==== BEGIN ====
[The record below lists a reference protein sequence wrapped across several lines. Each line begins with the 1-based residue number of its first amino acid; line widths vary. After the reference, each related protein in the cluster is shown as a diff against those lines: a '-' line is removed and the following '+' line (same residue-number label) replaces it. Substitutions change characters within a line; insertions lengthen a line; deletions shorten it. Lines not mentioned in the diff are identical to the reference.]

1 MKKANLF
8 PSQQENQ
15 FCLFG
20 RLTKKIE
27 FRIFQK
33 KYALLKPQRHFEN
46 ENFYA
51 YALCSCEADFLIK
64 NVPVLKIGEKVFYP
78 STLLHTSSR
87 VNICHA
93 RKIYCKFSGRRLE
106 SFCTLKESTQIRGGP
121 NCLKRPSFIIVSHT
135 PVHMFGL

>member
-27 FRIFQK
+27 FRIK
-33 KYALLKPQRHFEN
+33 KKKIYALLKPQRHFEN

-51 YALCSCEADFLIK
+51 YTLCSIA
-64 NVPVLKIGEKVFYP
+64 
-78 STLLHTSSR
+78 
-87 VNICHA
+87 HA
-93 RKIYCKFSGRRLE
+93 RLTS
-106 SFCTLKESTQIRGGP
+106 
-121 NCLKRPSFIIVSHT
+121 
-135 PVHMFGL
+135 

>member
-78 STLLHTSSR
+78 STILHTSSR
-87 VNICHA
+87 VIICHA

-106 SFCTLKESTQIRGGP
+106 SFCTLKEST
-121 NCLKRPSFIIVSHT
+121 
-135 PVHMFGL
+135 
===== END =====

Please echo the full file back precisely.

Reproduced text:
[The record below lists a reference protein sequence wrapped across several lines. Each line begins with the 1-based residue number of its first amino acid; line widths vary. After the reference, each related protein in the cluster is shown as a diff against those lines: a '-' line is removed and the following '+' line (same residue-number label) replaces it. Substitutions change characters within a line; insertions lengthen a line; deletions shorten it. Lines not mentioned in the diff are identical to the reference.]

1 MKKANLF
8 PSQQENQ
15 FCLFG
20 RLTKKIE
27 FRIFQK
33 KYALLKPQRHFEN
46 ENFYA
51 YALCSCEADFLIK
64 NVPVLKIGEKVFYP
78 STLLHTSSR
87 VNICHA
93 RKIYCKFSGRRLE
106 SFCTLKESTQIRGGP
121 NCLKRPSFIIVSHT
135 PVHMFGL

>member
-27 FRIFQK
+27 FRIK
-33 KYALLKPQRHFEN
+33 KKKIYALLKPQRHFEN

-51 YALCSCEADFLIK
+51 YTLCSIA
-64 NVPVLKIGEKVFYP
+64 
-78 STLLHTSSR
+78 
-87 VNICHA
+87 HA
-93 RKIYCKFSGRRLE
+93 RLTS
-106 SFCTLKESTQIRGGP
+106 
-121 NCLKRPSFIIVSHT
+121 
-135 PVHMFGL
+135 

>member
-78 STLLHTSSR
+78 STILHTSSR
-87 VNICHA
+87 VIICHA

-106 SFCTLKESTQIRGGP
+106 SFCTLKEST
-121 NCLKRPSFIIVSHT
+121 
-135 PVHMFGL
+135 